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Mortgage Refinancing Advice You Need

If you are in the market for a new mortgage loan and are looking for refinancing advice to get the best deal for your new mortgage, the best bit of advice I can give you is to avoid paying Yield Spread Premium on your new loan. Never heard of Yield Spread Premium? Well you are not alone; in fact most homeowners have not and it’s gotten so bad that the Secretary of Housing and Urban Development recently stated that Yield Spread Premium is responsible for homeowners in the United States overpaying sixteen billion dollars every year. Here’s what you need to know in order to avoid paying this ridiculous markup when refinancing your mortgage.

Yield Spread Premium: What Is It?

annual-percentage-rate.jpgThe term Yield Spread Premium or YSP sounds scarier than it really is. In fact, all Yield Spread Premium does is add markup to your mortgage interest rate to give the person originating your loan a bonus. The person “originating” your loan could be a mortgage broker, a local mortgage company in your town, or even the Internet mortgage giant you see advertising on television.

How does this markup work? When you apply for a mortgage the wholesale lender that approves your application qualifies you for a specific mortgage interest rate. Your broker knows this rate but quotes you an entirely different, higher mortgage rate.

Your mortgage broker does this because the wholesale lender pays them a bonus for overcharging you. For every.25% you agree to overpay beyond what the lender approved you, the broker gets a kickback of one percent of your mortgage amount. This “kickback” is paid in addition to the perfectly reasonable origination fee you’re paying the broker for their part in arranging your loan. A reasonable fee to pay for mortgage origination is one percent of your loan amount; although many brokers charge more unnecessarily.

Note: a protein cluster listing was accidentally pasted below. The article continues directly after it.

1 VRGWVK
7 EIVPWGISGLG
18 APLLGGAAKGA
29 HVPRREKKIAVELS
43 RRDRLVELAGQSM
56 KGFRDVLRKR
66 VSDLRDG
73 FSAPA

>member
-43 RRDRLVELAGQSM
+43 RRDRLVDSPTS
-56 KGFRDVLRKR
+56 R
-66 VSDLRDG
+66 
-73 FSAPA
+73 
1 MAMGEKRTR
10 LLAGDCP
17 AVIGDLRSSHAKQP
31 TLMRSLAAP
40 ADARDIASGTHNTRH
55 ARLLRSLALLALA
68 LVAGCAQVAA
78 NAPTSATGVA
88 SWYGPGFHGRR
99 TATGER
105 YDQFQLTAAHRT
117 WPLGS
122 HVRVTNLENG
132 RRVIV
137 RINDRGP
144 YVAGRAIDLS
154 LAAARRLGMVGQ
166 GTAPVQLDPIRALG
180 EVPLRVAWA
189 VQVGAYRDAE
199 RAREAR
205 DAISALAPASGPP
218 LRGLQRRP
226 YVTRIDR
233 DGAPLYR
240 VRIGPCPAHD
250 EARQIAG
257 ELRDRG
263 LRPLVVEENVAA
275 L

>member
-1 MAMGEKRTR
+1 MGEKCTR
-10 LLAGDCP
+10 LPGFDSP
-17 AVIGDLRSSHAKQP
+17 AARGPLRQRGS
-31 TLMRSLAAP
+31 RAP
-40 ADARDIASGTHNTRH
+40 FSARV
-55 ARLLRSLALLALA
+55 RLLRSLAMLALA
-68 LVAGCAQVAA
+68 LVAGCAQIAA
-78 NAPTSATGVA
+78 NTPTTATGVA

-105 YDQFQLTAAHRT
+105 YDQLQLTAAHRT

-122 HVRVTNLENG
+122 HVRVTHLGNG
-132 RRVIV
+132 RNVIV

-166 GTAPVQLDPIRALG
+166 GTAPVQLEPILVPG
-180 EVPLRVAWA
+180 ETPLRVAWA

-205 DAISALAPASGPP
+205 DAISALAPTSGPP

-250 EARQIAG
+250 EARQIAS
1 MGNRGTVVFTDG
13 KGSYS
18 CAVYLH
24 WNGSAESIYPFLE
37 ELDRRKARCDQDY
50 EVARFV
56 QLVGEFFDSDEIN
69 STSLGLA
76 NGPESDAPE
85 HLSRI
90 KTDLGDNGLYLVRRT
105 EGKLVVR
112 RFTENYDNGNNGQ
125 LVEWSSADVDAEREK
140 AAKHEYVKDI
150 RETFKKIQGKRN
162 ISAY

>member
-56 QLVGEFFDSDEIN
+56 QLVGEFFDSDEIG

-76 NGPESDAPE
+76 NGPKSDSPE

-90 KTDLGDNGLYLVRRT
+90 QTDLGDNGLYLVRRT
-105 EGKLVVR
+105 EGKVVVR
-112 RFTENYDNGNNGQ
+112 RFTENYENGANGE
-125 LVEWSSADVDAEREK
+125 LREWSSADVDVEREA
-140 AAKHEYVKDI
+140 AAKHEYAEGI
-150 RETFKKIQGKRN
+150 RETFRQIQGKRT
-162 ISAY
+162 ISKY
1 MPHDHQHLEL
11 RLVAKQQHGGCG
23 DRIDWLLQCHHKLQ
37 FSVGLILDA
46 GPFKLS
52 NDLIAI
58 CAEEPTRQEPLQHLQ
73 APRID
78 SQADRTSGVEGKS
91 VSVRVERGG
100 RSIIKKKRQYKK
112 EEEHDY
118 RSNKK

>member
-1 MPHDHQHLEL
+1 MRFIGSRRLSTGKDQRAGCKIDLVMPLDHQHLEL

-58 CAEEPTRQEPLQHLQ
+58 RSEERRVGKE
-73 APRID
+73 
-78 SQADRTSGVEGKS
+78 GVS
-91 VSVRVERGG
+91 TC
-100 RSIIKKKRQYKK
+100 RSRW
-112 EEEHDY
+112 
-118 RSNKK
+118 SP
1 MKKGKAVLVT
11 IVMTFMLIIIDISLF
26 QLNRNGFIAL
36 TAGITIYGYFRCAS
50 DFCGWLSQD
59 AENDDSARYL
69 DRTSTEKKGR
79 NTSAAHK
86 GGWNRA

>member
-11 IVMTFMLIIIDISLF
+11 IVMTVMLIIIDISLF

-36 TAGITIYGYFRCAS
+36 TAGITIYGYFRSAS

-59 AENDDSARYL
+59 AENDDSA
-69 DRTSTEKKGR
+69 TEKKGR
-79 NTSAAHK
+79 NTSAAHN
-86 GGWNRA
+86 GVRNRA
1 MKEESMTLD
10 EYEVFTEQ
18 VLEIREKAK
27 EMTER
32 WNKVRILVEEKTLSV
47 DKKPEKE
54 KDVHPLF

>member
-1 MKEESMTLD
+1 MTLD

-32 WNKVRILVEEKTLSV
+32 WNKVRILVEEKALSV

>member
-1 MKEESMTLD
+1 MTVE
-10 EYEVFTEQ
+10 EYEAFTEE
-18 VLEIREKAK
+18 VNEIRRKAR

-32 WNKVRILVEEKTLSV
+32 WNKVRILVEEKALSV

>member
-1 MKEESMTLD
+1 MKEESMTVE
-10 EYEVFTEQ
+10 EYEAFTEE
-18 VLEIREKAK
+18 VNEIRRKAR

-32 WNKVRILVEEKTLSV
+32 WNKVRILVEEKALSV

If you agree, unknowingly or otherwise, to pay Yield Spread Premium when refinancing your mortgage you are doubling, often tripling, the commission your broker receives for arranging your loan. Many people think that since the lender is paying the premium and that fee doesn’t come out of their pocket they don’t need to worry about Yield Spread Premium. The problem with YSP is not the fact that this fee is being paid by the lender but the reason these lenders pay the fee. The fee is being paid because you’re agreeing to an above market mortgage rate which can result in higher monthly payments as much as several hundred dollars per month.

Why Do Lenders Pay Yield Spread Premium?

Mortgage lenders reward loan originators for overcharging homeowners because they know that mortgages with above market interest rates bring them a premium profit on the secondary mortgage market. Lenders sell their loans to investors and make the majority of their profits doing so. Your mortgage with an above market interest rate is the icing on the cake; this is why wholesale lenders offer an incentive to loan originators for overcharging people.

Yield Spread Premium Can Be Avoided

Fortunately for you, Yield Spread premium can be avoided. By learning how to recognize this unnecessary markup of your mortgage interest rate you can negotiate with potential mortgage companies and brokers to avoid paying it. You can learn more about recognizing Yield Spread Premium on your Good Faith Estimate and HUD-1 statement, including strategies to negotiate and avoid paying it, by registering for my free mortgage refinancing videos.

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